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The End of the Komenda Wars

Sam Leslie

After a year of relative calm, on January 21, 1696 a fleet of canoes suddenly blockaded Little Komenda. One spectator declaimed, “Little Taggee is to fight Great Taggee.” Takyi Kuma (Little Taggee), the little brother of Taky Panin (Great Taggee), plotted his succession to the throne assisted by the Dutch, Adom, and Akani. Unfortunately for Kuma, Takyi Panin defeated him on March 20, 1696. However, Kuma’s campaign had support within the Eguafo, especially Little Komenda, “whom [Takyi Kuma] they all did hope would prove conqueror.”

Simultaneously, the Fante, a neighboring tribe who had stayed neutral in the conflict, lamented, “their soldiers were not there to assist that they might [have] had the glory of action.” Instability in the Gold Coast promoted a conquering mindset to stabilize and also monopolize the area. After this conflict, the Dutch and Takyi Panin renewed peace agreements with the Panin, giving generous terms to revitalize the trade and bring peace. The English, feeling as though they had begun to exhibit an advantage over the Dutch, revived animosity against the Dutch with Takyi Panin who “renewed his old course, and did us as much mischief as ever,” thus enraging the Dutch. The Dutch desperately sought African allies, including the Fante, and returned to an exiled Takyi Kuma for assistance. On May 25, 1697, the Dutch fired at an English-occupied area in Little Komenda and days later fired again at English canoes. The RAC wrote, “Little Taggee is prevented by Great Taggee [from attacking Komenda] but succored by the Dutch, who endeavour to reimbroil the country.” Moreover, the English complained that the Dutch had “corrupted some of the natives [the Fante],” returning to the double standard that Dutch “endeavour[s]” exploited a local population.

After a period of war, Takyi Panin found peace with the Dutch while allowing both the RAC and WIC to station in Komenda. A Dutch account reflected, “Palaver being ended here, and we live very peaceable.” The peace for Takyi Panin lessened Eguafo’s dependence on the English, stimulating a fair and budding trade relationship. However, the English once again broke the peace, feeling dissatisfied with a new customs tax and a lack of involvement with Dutch and Eguafo peace agreements. This time, the English preyed upon the evolving Denkyira and Akani war, allying with Denkyira while using Takyi Kuma against Takyi Panin. The English armies reached Eguafo in October 1698 and “muder’d [Takyi Panin] in a manner esteemed barbarous by all Europeans.” After this assassination, it was not until May 9, 1700 that Takyi Kuma became king of Eguafo. Ironically, because the English demanded that Kuma repay his war debts to him, “[he was] more inclined to the Dutch interest than ours,” establishing the Dutch as the dominant European force.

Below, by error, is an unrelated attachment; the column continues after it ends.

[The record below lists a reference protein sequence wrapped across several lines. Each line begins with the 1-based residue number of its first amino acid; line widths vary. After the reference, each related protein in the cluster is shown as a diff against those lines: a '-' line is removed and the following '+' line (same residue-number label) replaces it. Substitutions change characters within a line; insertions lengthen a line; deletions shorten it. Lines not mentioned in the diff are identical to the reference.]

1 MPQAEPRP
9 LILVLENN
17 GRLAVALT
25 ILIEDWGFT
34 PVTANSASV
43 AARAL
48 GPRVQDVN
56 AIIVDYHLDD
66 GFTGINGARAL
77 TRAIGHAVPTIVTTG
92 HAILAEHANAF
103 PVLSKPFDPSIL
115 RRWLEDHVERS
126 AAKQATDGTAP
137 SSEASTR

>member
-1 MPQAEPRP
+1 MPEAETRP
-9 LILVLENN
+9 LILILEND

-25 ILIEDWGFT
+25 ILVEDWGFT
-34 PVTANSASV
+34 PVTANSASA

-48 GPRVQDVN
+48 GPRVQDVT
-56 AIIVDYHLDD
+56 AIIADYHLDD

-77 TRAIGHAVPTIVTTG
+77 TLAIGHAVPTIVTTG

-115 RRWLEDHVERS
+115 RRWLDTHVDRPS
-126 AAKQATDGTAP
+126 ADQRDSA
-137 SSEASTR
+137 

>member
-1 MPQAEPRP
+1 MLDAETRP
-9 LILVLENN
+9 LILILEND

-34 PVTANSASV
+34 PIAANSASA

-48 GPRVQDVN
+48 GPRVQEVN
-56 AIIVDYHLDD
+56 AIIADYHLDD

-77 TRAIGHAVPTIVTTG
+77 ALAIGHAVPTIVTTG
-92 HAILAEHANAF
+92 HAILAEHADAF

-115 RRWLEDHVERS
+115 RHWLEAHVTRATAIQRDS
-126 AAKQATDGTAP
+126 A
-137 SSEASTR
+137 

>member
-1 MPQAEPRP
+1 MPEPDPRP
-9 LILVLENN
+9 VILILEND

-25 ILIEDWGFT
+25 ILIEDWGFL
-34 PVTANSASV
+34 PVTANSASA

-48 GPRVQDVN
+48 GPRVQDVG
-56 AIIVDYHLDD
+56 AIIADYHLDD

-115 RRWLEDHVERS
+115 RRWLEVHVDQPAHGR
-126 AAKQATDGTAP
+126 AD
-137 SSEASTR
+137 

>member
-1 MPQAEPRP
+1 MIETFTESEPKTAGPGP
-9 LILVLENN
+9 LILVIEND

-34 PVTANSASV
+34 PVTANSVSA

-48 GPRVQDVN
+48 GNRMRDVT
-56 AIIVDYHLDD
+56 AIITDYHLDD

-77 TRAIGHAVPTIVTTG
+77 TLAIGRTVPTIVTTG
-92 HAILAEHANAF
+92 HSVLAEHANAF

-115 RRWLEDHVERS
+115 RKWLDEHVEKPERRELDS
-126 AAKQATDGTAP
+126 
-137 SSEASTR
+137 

Current-day British fort in Little Komenda

Flixtey, Fort Komenda, September 25, 2016, photograph, accessed September 6, 2023,

This period, described as “the longest-drawn-out struggle between a local state and a European Company,” engulfed the Gold Coast into degressive conditions. European forces, vying for regional hegemony out of greed rather than necessity, goaded the native population into many wars that served European self-interest. Unlike in Europe where wars were fought over land, the spoils of war in Africa were enemy captives destined to become African slaves. The European quest for domination, which had poor intentions from the start, used the excessive war to profit off of the excess of African slaves and destability, turning the Gold Coast into the Slave Coast. Bosman, a slave trader who kept account of the Gold Coast, brazenly remarked, “For [slavery] never happens on any other account but that of necessity or some great crime; but most of the slaves that are offered to us are prisoners of war, which are sold by the victors as their booty.” Bosman’s judgment fails to take an introspective view of the atrocities the Dutch and other European nations committed using the institution of perpetual slavery while blatantly disregarding the real necessity: profit, supremacy, and legitimacy. While some may argue that African rulers similarly sought legitimacy, ultimately the desired conditions that would remove their native populations, give them an opportunity to trade, and invite many trade partners to grow the Gold Coast trade. Ultimately this did not happen, and Bosman’s illegitimate view of necessity sustained itself, disregarding the inhumane: “I doubt not but this trade seems very barbarous to you, but since it is followed by more necessity, it must go on.”

  • Robin Law, "The Komenda Wars, 1694-1700: A Revised Narrative," History in Africa 34 (2007): 149,

  • Law, "The Komenda," 150.

  • Law, "The Komenda," 151.

  • Law, "The Komenda," 156.

  • Law, "The Komenda," 159.

  • Law, "The Komenda," 163.

  • Law, "The Komenda," 167.

  • Kwame Yeboah Daaku, Trade and Politics on the Gold Coast 1600-1720: a Study of the African Reaction to the European Trade (Oxford, 1970), 83.

  • Willem Bosman, "An Eyewitness Describes the Slave Trade in Guinea," Cengage Learning, last modified 1721, accessed April 16, 2023,

  • Bosman, "An Eyewitness," Cengage Learning.


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